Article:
The implementation of FERPA has been plagued by confusion, misunderstanding, and delay. Because the Congress did not authorize additional funds for DHEW to implement the law, the Department has not been able to spend much money doing so. The Department's small Fair Information Practice Staff was designated as the office responsible for developing and promulgating the regulations required by the statute, answering questions and offering assistance in interpreting the statute and regulations, handling complaints about violations of FERPA requirements, and mediating solutions to conflicts over interpretations.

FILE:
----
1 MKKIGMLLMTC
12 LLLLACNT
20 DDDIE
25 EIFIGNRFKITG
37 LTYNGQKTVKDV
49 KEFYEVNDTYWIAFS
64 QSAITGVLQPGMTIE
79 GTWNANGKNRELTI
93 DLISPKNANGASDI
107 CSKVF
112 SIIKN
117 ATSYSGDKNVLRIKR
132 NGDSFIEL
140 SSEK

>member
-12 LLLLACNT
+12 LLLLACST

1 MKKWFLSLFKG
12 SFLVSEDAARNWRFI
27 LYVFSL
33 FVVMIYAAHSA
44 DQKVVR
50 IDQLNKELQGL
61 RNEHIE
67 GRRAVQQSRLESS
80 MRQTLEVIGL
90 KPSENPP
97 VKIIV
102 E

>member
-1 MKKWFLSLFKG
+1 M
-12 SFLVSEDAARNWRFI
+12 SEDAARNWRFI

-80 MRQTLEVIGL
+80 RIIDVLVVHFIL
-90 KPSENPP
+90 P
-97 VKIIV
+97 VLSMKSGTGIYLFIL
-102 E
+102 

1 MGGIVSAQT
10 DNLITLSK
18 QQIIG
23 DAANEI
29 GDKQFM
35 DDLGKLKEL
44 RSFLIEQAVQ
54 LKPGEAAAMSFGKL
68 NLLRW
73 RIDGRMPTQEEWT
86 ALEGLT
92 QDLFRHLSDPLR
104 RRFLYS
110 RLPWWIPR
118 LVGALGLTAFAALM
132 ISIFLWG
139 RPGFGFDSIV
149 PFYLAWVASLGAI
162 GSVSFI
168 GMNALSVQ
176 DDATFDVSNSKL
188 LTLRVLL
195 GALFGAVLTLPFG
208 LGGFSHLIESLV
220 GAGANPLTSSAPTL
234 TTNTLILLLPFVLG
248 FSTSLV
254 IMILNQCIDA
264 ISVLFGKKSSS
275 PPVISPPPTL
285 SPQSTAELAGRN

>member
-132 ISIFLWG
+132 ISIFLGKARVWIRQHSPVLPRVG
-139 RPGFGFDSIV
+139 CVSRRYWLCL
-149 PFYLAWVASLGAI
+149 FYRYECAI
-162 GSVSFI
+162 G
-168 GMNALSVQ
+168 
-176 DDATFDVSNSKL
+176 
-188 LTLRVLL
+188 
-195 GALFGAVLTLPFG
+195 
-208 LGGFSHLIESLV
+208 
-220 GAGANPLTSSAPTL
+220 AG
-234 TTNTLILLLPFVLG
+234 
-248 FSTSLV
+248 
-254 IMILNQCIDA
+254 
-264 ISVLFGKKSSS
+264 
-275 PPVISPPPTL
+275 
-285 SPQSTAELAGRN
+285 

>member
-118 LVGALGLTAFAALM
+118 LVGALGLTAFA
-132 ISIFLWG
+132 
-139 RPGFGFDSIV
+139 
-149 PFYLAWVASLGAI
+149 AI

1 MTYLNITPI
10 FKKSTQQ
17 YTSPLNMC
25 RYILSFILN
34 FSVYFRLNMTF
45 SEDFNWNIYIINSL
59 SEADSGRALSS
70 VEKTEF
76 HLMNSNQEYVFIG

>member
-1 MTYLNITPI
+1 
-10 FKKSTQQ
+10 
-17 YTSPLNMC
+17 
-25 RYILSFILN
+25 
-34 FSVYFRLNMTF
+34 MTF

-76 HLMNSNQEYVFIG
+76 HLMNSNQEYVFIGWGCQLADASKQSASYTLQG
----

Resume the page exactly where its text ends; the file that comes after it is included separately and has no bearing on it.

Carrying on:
The FERPA regulations were not issued until June 1976, some 18 months after passage of the Act. Inadequate staffing and funding were not the only reasons for the delay. Extensive consultations with representatives of educational institutions took time, especially because many educators were still poorly informed about FERPA and resistant to Federal government regulation of any sort. As a consequence, many institutions did nothing to implement the Act pending the issuance of the regulations, while others attempted to develop policies based on interpretations derived from the Russell Sage and NCCE studies or those developed by their legal counsels.